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A nation must think before it acts.
The Taiwan Relations Act (TRA) is rightly lauded as one of the most durable and effective laws governing foreign policy in U.S. history. For 40 years, the TRA has helped stabilize Washington’s relations with Taiwan and with the People’s Republic of China (PRC). It has enabled the U.S. to continue to carry out relations with Taipei that are consistent with its commitments to the PRC under the Shanghai Communiqué (1972) and the Normalization Communiqué (1979). It has remained useful and relevant through massive changes in international politics and in Taiwan’s domestic politics. But today, the U.S. appears to be adopting a new approach to foreign policy. Whether the TRA will retain its relevance in this new era—the era of American First—remains to be seen.
The TRA is, at its heart, a product of the Cold War. Until just 40 years ago, the U.S. formally recognized the Republic of China on Taiwan as the official Chinese state because American leaders were loath to afford that status to the Communist Party-led PRC. Anti-Communism, a value the U.S. shared with Taiwan, was deeply embedded in U.S. politics. Many politicians, including powerful members of Congress, were furious when they learned the U.S. was planning to switch recognition to the PRC. The TRA was their attempt to soften the effects of derecognition; it offered Taiwan moral support, backed by economic, political, and military commitments.
Given its origins in an anti-Communist alliance, the TRA might have lost its relevance when the Soviet Union fell. What value would a staunchly anti-Communist, but authoritarian, regime have had for the U.S. once Communism was no longer a threat? But by the time the USSR collapsed, Taiwan had shifted its “value proposition” in line with changing American priorities and global trends. Over the course of the 1980s, Taiwan’s authoritarian system evolved in the direction of a liberal democracy, a process that was completed in the early 1990s. Like a Sichuan mask-changer, Taiwan deftly swapped out authoritarian anti-Communism for liberal democracy, acquiring a face that aligned with America’s post-Cold War priorities such as free trade and human rights diplomacy. Instead of becoming irrelevant, the TRA acquired a new value, as the foundation for a reconstituted U.S.-Taiwan relationship.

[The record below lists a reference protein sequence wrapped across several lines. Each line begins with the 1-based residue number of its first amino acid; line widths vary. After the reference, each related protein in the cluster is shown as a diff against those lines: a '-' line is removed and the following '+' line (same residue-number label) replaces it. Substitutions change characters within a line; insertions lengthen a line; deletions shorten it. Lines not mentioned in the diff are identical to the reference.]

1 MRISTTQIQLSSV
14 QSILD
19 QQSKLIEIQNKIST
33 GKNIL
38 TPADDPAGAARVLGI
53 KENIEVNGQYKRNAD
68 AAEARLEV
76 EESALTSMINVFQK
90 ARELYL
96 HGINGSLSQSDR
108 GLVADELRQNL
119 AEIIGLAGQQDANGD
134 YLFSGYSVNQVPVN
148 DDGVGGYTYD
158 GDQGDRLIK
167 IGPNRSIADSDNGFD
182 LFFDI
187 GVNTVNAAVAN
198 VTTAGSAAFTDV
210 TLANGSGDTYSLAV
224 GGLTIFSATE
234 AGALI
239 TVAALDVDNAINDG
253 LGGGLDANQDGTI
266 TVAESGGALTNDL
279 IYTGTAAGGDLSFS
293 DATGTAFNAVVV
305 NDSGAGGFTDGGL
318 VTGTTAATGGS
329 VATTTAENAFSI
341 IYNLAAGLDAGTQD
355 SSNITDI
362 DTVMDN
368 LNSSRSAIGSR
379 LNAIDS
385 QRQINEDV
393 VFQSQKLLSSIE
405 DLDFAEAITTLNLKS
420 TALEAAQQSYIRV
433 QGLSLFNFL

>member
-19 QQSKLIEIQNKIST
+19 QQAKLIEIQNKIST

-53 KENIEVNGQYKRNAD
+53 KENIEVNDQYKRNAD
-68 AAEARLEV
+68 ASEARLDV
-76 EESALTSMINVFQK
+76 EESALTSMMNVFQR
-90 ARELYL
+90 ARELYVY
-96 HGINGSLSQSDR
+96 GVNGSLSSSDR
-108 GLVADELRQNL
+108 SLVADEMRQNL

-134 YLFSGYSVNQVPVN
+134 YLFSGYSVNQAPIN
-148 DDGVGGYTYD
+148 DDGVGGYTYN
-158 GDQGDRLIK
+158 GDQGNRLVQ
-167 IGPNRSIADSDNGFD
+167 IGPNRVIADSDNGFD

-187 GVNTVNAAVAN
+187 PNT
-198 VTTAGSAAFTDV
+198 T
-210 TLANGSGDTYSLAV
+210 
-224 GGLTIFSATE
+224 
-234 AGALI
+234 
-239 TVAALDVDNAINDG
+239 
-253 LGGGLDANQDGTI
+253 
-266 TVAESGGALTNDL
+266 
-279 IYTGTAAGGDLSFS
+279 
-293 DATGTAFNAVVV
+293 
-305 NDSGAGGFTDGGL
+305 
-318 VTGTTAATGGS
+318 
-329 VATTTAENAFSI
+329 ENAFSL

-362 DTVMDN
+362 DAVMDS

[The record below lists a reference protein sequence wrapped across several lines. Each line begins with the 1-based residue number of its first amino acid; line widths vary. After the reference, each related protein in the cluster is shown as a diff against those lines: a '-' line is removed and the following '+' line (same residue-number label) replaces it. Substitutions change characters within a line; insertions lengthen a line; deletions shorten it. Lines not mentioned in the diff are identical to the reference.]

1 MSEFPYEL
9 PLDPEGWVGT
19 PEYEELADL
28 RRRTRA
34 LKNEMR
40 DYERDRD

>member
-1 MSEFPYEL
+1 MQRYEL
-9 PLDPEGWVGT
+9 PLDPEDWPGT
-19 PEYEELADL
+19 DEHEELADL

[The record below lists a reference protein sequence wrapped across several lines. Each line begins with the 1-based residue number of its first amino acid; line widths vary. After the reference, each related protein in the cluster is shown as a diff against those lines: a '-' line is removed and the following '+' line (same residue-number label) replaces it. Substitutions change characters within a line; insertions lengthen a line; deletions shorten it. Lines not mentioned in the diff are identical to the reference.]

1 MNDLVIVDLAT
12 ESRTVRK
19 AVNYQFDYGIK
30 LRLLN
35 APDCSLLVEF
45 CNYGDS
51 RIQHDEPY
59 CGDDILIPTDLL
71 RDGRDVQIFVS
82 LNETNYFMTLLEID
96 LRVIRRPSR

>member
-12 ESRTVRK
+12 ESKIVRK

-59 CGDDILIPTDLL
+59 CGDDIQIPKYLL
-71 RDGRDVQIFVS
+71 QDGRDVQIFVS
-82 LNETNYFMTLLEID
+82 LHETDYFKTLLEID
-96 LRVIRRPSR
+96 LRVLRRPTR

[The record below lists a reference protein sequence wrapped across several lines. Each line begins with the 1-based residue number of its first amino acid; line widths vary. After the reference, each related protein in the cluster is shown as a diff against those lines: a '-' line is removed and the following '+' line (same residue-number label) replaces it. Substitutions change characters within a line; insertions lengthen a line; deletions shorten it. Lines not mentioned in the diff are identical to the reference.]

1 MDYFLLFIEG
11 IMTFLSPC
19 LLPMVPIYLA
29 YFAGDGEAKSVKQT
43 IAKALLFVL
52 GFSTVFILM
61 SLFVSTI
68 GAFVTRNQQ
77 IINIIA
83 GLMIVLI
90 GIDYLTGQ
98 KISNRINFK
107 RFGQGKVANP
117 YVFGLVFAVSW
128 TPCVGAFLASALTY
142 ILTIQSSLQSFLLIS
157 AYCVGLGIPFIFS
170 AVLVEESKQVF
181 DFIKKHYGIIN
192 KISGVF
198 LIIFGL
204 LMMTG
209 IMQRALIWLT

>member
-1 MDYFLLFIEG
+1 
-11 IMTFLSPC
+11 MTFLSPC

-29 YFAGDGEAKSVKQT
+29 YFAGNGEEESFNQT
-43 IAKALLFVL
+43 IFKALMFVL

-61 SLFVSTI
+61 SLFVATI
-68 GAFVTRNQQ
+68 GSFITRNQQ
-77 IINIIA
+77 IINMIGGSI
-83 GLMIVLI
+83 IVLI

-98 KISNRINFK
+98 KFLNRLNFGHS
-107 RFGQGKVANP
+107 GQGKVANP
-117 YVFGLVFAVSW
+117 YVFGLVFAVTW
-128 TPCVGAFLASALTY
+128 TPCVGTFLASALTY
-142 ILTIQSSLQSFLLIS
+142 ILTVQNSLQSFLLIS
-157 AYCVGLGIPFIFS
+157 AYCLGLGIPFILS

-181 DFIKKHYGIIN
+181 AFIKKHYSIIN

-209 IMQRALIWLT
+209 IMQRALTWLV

In the post-Cold War era, U.S. officials held Taiwan up as an exemplar of the virtues of the time. The “bulwark against Communism” became a “beacon of democracy” celebrated for its smooth, bloodless transition and vibrant, globalizing economy. The TRA was capacious enough to accommodate this transition; the original document referenced human rights as a strength of Taiwan, and President Bill Clinton enshrined democracy in the Taiwan policy catechism when he said the U.S. would support changes to the relationship between the PRC and Taiwan only if they were made peacefully, by both sides working together, and only if the Taiwanese people assented to the changes.
Throughout the 1990s and the early 2000s, making the case for Taiwan and the TRA was easy. Even though it lacked formal representation in most foreign capitals and international organizations, Taiwan was an active presence in the global economy. Taiwan-based manufacturing firms played a pivotal role in bringing mainland China into global manufacturing networks when they began moving their labor-intensive operations across the Taiwan Strait in the late 1980s. In the 1990s, Taiwan became a leading exporter of high-tech goods, including motherboards, PCs, and semiconductors. Taiwanese firms such as Foxconn led (and lead) the world in electronics manufacturing services. As technology matured, Taiwanese firms integrated the mainland into advanced supply chains, making the PRC an exporter of tech products sold around the world.
At the same time that its firms were climbing the value chain and becoming indispensable to the 21st century economy, Taiwan’s democracy was consolidating. The last pre-transition president, Lee Teng-hui, was re-elected in 1996 in the island’s first direct presidential election. He was followed in 2000 by Chen Shui-bian, a member of the island’s long-banned opposition, the Democratic Progressive Party. The partisan pendulum has made two full swings in the years since, underscoring the degree to which Taiwan’s political leadership is accountable to a demanding electorate. At the same time, the island’s media landscape and civil society have provided outlets for a huge range of voices.
During the post-Cold War era, Taiwan’s strategic value to the U.S. appeared to diminish as the zero-sum ideological confrontation that characterized U.S.-China relations in the Cold War gave way to a brisk trading relationship and rich people-to-people ties. Until recently, Sino-U.S. relations blended cooperation and competition, but confrontation seemed unlikely. Taiwan’s value to the U.S. was as a reliable trading partner, a constructive example of democratic flourishing, and a bridge to the mainland. In other words, Taiwan’s political and economic virtues were enough to secure Washington’s favor even after the end of the Cold War. While the U.S. never committed to defend Taiwan unconditionally (and even rebuked Taiwanese leaders who tested that principle), American leaders routinely spoke of Taiwan as a friend and partner worthy of American support. The TRA provided the legal justification and concrete substance for a comprehensive relationship.